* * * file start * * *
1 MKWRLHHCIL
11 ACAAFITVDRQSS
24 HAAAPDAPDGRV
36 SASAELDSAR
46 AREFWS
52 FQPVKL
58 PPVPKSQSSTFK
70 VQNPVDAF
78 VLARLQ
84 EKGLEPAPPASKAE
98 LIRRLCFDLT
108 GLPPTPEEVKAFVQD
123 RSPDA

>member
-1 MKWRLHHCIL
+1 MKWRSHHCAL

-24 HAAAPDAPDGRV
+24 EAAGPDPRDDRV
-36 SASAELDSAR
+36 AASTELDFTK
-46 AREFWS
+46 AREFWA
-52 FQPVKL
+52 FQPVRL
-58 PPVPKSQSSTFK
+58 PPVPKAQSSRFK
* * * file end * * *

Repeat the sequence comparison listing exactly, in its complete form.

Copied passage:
1 MKWRLHHCIL
11 ACAAFITVDRQSS
24 HAAAPDAPDGRV
36 SASAELDSAR
46 AREFWS
52 FQPVKL
58 PPVPKSQSSTFK
70 VQNPVDAF
78 VLARLQ
84 EKGLEPAPPASKAE
98 LIRRLCFDLT
108 GLPPTPEEVKAFVQD
123 RSPDA

>member
-1 MKWRLHHCIL
+1 MKWRSHHCAL

-24 HAAAPDAPDGRV
+24 EAAGPDPRDDRV
-36 SASAELDSAR
+36 AASTELDFTK
-46 AREFWS
+46 AREFWA
-52 FQPVKL
+52 FQPVRL
-58 PPVPKSQSSTFK
+58 PPVPKAQSSRFK